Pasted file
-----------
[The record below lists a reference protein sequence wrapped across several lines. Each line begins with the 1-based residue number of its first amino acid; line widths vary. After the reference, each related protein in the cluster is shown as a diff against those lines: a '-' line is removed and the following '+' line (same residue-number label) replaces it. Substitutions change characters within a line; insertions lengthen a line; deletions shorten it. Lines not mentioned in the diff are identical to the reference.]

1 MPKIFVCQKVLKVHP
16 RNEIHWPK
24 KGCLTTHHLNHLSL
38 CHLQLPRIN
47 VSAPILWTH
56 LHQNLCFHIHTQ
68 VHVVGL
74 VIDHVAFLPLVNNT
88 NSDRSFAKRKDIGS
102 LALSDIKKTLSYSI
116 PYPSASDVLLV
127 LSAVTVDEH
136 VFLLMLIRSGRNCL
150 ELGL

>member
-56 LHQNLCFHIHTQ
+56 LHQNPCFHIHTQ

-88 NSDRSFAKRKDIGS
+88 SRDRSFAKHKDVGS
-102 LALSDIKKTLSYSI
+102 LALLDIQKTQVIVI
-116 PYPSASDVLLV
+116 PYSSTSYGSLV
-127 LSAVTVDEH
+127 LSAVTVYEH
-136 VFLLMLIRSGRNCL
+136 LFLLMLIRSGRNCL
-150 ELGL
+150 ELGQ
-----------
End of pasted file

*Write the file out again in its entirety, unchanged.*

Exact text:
[The record below lists a reference protein sequence wrapped across several lines. Each line begins with the 1-based residue number of its first amino acid; line widths vary. After the reference, each related protein in the cluster is shown as a diff against those lines: a '-' line is removed and the following '+' line (same residue-number label) replaces it. Substitutions change characters within a line; insertions lengthen a line; deletions shorten it. Lines not mentioned in the diff are identical to the reference.]

1 MPKIFVCQKVLKVHP
16 RNEIHWPK
24 KGCLTTHHLNHLSL
38 CHLQLPRIN
47 VSAPILWTH
56 LHQNLCFHIHTQ
68 VHVVGL
74 VIDHVAFLPLVNNT
88 NSDRSFAKRKDIGS
102 LALSDIKKTLSYSI
116 PYPSASDVLLV
127 LSAVTVDEH
136 VFLLMLIRSGRNCL
150 ELGL

>member
-56 LHQNLCFHIHTQ
+56 LHQNPCFHIHTQ

-88 NSDRSFAKRKDIGS
+88 SRDRSFAKHKDVGS
-102 LALSDIKKTLSYSI
+102 LALLDIQKTQVIVI
-116 PYPSASDVLLV
+116 PYSSTSYGSLV
-127 LSAVTVDEH
+127 LSAVTVYEH
-136 VFLLMLIRSGRNCL
+136 LFLLMLIRSGRNCL
-150 ELGL
+150 ELGQ